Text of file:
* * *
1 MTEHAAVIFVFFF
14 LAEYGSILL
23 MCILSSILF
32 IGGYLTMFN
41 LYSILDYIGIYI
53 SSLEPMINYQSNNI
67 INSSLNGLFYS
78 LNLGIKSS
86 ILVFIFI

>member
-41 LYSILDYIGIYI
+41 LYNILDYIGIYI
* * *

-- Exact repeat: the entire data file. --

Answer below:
1 MTEHAAVIFVFFF
14 LAEYGSILL
23 MCILSSILF
32 IGGYLTMFN
41 LYSILDYIGIYI
53 SSLEPMINYQSNNI
67 INSSLNGLFYS
78 LNLGIKSS
86 ILVFIFI

>member
-41 LYSILDYIGIYI
+41 LYNILDYIGIYI